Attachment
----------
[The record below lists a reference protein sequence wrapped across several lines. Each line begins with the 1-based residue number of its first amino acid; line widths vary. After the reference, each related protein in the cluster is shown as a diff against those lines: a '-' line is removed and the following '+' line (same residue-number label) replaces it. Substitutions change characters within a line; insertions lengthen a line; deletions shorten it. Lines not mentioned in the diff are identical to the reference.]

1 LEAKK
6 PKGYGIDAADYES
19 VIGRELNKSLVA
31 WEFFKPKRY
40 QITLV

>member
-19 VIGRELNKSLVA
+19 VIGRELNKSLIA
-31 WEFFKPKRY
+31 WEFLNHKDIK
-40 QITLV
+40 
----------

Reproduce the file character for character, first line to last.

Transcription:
[The record below lists a reference protein sequence wrapped across several lines. Each line begins with the 1-based residue number of its first amino acid; line widths vary. After the reference, each related protein in the cluster is shown as a diff against those lines: a '-' line is removed and the following '+' line (same residue-number label) replaces it. Substitutions change characters within a line; insertions lengthen a line; deletions shorten it. Lines not mentioned in the diff are identical to the reference.]

1 LEAKK
6 PKGYGIDAADYES
19 VIGRELNKSLVA
31 WEFFKPKRY
40 QITLV

>member
-19 VIGRELNKSLVA
+19 VIGRELNKSLIA
-31 WEFFKPKRY
+31 WEFLNHKDIK
-40 QITLV
+40 